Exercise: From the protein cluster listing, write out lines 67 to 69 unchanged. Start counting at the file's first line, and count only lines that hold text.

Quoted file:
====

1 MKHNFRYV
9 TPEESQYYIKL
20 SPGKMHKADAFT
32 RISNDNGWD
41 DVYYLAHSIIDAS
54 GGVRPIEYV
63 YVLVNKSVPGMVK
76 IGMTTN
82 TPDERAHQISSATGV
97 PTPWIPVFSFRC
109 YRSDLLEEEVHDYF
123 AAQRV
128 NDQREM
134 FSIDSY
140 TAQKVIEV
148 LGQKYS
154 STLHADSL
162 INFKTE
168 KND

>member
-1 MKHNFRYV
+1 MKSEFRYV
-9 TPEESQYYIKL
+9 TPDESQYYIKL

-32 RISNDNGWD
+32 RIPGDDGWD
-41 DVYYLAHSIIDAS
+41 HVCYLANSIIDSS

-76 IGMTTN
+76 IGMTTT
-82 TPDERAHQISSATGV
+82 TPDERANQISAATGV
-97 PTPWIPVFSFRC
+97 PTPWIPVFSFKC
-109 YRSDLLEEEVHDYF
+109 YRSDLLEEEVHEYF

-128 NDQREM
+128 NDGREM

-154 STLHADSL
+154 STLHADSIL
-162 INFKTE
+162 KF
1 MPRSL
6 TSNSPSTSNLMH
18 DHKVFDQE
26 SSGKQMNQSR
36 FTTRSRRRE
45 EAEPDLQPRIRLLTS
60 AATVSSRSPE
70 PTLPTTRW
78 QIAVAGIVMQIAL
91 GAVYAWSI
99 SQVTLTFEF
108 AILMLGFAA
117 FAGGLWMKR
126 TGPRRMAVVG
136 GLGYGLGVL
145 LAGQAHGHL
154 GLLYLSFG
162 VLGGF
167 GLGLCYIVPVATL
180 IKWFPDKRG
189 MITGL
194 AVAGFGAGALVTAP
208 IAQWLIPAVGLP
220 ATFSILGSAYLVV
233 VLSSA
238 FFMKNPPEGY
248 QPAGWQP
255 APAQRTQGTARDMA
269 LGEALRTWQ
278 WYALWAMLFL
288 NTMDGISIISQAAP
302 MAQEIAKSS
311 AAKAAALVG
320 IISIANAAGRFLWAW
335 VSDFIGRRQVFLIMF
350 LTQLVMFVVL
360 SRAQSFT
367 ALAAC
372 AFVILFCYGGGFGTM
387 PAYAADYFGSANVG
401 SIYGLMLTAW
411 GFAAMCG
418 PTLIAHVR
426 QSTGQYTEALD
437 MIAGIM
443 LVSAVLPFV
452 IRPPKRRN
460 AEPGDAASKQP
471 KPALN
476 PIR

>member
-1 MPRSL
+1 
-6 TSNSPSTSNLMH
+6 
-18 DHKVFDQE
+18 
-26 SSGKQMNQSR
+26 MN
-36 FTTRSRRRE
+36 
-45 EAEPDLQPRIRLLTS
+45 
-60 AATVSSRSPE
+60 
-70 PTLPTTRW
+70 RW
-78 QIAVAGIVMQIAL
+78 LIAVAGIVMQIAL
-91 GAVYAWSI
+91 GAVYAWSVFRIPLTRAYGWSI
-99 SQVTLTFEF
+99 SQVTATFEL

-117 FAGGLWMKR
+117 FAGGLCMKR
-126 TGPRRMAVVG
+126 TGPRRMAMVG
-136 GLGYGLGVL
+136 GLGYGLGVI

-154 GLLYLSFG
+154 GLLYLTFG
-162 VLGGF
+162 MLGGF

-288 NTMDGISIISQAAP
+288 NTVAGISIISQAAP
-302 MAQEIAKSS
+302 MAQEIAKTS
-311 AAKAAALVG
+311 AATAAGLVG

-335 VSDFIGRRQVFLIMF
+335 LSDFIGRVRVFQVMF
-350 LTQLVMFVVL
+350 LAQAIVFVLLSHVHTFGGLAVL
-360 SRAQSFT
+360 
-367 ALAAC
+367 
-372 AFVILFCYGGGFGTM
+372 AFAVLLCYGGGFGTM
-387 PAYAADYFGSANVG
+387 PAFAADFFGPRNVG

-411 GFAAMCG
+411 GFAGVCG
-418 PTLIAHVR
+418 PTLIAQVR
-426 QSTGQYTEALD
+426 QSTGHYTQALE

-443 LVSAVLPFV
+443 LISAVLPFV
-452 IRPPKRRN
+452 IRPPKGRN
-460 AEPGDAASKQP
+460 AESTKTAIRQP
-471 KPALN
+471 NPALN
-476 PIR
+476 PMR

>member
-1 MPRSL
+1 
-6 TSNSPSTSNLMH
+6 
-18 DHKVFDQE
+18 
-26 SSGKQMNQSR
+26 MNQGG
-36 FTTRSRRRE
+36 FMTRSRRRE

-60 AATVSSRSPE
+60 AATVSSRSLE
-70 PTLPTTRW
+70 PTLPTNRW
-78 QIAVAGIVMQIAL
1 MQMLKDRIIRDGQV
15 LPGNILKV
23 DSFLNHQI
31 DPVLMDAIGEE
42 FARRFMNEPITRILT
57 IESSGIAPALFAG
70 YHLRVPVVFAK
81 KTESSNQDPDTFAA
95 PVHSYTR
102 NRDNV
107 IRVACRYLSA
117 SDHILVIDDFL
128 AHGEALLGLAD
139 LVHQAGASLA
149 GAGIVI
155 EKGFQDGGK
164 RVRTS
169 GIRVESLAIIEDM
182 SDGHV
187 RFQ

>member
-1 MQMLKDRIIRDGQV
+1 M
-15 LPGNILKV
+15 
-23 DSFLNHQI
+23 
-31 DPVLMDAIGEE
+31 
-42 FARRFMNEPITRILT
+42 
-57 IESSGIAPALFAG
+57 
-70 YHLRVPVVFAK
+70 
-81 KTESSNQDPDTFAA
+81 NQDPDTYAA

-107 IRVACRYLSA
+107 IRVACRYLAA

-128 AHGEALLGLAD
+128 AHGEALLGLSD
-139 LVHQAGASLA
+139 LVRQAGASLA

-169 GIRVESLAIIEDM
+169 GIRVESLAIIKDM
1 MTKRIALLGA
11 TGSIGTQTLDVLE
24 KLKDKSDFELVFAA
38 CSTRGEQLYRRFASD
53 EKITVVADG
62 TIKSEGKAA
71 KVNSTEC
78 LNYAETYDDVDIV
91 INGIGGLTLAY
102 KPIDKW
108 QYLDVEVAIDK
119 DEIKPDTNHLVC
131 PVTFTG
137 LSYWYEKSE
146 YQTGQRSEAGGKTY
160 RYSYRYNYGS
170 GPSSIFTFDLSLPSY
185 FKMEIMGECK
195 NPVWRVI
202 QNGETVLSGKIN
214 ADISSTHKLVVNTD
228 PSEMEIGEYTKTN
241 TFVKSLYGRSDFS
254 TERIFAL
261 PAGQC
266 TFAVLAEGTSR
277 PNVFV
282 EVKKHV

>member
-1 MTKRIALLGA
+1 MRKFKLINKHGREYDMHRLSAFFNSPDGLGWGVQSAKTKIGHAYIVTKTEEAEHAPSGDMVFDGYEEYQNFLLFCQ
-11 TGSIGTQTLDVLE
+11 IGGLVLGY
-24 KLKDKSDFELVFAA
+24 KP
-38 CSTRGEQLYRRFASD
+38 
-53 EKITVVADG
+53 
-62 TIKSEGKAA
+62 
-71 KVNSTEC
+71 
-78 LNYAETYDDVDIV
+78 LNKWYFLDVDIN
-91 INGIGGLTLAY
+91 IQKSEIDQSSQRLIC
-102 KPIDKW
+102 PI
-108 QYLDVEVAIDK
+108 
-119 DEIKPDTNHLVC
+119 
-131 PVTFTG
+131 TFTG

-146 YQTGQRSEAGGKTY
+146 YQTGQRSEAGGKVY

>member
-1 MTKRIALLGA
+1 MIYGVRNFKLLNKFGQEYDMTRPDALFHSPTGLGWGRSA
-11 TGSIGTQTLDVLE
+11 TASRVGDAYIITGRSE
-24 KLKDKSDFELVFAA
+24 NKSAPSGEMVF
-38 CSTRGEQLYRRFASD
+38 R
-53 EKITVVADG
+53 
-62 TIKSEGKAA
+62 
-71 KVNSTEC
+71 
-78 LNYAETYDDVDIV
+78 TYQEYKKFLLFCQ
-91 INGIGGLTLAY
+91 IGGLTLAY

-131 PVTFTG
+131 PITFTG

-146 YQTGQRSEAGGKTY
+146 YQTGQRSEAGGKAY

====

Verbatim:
233 VLSSA
238 FFMKNPPEGY
248 QPAGWQP